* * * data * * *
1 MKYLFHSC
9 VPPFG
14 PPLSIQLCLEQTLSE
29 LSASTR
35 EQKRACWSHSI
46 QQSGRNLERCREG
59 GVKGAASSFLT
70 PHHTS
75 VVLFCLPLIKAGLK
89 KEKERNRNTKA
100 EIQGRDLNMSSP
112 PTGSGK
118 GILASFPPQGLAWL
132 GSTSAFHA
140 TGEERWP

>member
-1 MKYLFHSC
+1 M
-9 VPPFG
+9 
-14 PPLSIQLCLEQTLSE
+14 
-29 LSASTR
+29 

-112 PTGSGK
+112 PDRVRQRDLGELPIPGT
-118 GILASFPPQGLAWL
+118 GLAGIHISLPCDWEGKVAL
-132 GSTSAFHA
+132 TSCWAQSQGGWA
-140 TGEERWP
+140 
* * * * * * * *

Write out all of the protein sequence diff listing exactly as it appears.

1 MKYLFHSC
9 VPPFG
14 PPLSIQLCLEQTLSE
29 LSASTR
35 EQKRACWSHSI
46 QQSGRNLERCREG
59 GVKGAASSFLT
70 PHHTS
75 VVLFCLPLIKAGLK
89 KEKERNRNTKA
100 EIQGRDLNMSSP
112 PTGSGK
118 GILASFPPQGLAWL
132 GSTSAFHA
140 TGEERWP

>member
-1 MKYLFHSC
+1 M
-9 VPPFG
+9 
-14 PPLSIQLCLEQTLSE
+14 
-29 LSASTR
+29 

-112 PTGSGK
+112 PDRVRQRDLGELPIPGT
-118 GILASFPPQGLAWL
+118 GLAGIHISLPCDWEGKVAL
-132 GSTSAFHA
+132 TSCWAQSQGGWA
-140 TGEERWP
+140 